Over years, a crucial part of data-gathering behavior has revolved around what other people think. With the constantly growing popularity and availability of opinion-driven resources such as personal blogs and online review sites, new challenges and opportunities are emerging as people have started using advanced technologies to make decisions now. Sentiment analysis or opinion mining, refers to the use of computational linguistics, text analytics and natural language processing to identify and extract information from source materials. Sentiment analysis is considered one of the most popular applications of text analytics. The primary aspect of sentiment analysis includes data analysis on the body of the text for understanding the opinion expressed by it and other key factors comprising modality and mood.
This paper focusses on the main issues related to the development of a corpus for opinion and sentiment analysis, with a special attention to irony, and presents as a case study Senti-TUT, a project for Italian aimed at investigating sentiment and irony in social media. We present the Senti-TUT corpus, a collection of texts from Twitter annotated with sentiment polarity. We describe the dataset, the annotation, the methodologies applied and our investigations on two important features of irony: polarity reversing and emotion expressions.
Sentiment analysis is a powerful example of how machine learning can help developers build better products with unique features. In short, sentiment analysis is the automated process of understanding if text written in a natural language (English, Spanish, etc.) is positive, neutral, or negative about a given subject. Nowadays, we have many instances where people express opinions and sentiment: tweets, comments, reviews, articles, chats, emails and more. One popular example is Twitter, where real-time opinions from millions of users are expressed constantly. Companies use sentiment analysis on Twitter to discover insights about their products and services.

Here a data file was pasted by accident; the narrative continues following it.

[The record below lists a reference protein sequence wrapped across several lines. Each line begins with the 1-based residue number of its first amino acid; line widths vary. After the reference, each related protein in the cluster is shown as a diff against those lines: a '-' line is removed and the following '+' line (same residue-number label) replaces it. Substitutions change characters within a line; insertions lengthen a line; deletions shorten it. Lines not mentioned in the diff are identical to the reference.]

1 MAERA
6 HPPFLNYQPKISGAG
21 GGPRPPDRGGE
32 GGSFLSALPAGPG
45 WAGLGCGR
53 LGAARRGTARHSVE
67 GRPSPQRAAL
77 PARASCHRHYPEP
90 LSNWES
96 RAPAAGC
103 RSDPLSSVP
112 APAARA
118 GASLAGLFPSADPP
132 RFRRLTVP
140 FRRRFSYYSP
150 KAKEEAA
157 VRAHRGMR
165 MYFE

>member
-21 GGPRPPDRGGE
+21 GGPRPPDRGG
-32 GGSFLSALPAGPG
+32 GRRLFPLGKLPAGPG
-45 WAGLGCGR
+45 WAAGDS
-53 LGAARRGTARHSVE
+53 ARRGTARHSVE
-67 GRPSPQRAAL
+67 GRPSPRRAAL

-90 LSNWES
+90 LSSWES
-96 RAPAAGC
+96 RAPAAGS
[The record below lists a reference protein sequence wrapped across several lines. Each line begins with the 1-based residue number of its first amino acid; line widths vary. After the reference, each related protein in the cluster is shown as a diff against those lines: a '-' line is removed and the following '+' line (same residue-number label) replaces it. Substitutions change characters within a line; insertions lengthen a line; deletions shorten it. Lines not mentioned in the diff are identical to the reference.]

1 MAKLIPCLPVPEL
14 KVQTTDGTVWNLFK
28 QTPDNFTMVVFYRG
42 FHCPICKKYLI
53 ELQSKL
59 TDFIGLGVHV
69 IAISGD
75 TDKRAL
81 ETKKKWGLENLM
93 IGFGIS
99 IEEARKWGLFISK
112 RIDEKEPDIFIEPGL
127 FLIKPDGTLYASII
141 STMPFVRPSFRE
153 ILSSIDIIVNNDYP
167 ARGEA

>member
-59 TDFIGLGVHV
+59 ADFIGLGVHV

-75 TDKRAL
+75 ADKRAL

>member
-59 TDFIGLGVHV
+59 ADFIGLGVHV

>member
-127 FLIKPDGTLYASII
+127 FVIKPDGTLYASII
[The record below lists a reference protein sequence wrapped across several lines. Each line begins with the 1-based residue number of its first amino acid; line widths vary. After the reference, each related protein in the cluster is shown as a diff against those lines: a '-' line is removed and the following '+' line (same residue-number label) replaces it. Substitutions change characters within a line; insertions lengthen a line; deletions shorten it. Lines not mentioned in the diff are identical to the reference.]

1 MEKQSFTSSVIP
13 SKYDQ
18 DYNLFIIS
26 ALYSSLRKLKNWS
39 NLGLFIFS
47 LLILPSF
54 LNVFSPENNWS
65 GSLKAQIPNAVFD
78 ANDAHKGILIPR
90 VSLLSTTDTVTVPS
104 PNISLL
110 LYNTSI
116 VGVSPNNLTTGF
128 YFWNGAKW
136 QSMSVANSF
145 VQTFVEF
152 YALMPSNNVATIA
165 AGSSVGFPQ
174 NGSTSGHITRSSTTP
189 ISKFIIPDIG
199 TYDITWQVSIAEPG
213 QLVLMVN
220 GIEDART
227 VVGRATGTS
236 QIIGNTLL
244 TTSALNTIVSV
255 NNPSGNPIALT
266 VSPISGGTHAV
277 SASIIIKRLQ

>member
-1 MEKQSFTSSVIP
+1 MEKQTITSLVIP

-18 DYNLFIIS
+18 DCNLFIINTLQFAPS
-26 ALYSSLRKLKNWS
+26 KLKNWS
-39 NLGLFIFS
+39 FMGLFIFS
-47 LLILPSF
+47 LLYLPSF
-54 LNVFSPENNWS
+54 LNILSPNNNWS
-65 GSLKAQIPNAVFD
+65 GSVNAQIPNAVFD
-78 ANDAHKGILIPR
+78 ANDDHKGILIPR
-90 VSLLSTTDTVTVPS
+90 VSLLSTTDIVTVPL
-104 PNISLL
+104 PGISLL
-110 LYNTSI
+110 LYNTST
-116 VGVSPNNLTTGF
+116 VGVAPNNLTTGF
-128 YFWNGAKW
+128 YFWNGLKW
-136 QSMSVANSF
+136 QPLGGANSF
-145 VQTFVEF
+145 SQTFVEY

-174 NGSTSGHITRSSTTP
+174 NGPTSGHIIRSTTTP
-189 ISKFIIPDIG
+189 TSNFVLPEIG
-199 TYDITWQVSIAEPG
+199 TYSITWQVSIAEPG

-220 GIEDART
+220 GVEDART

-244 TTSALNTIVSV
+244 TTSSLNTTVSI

Sentiment analysis is the automated process of understanding an opinion about a given subject from written or spoken language. In a world where we generate 2.5 quintillion bytes of data every day, sentiment analysis has become a key tool for making sense of that data. This has allowed companies to get key insights and automate all kind of processes. But… How does it work? What are the different approaches? What are its caveats and limitations? How can you use sentiment analysis in your business? Below, you'll find the answers to these questions and everything you need to know about sentiment analysis. No matter if you are an experienced data scientist a coder, a marketer, a product analyst, or if you're just getting started, this comprehensive guide is for you. How Does Sentiment Analysis Work? Sentiment Analysis also known as Opinion Mining is a field within Natural Language Processing (NLP) that builds systems that try to identify and extract opinions within text. Currently, sentiment analysis is a topic of great interest and development since it has many practical applications. Since publicly and privately available information over Internet is constantly growing, a large number of texts expressing opinions are available in review sites, forums, blogs, and social media. With the help of sentiment analysis systems, this unstructured information could be automatically transformed into structured data of public opinions about products, services, brands, politics, or any topic that people can express opinions about. This data can be very useful for commercial applications like marketing analysis, public relations, product reviews, net promoter scoring, product feedback, and customer service. Before going into further details, let's first give a definition of opinion. Text information can be broadly categorized into two main types: facts and opinions. Facts are objective expressions about something. Opinions are usually subjective expressions that describe people's sentiments, appraisals, and feelings toward a subject or topic. In an opinion, the entity the text talks about can be an object, its components, its aspects, its attributes, or its features.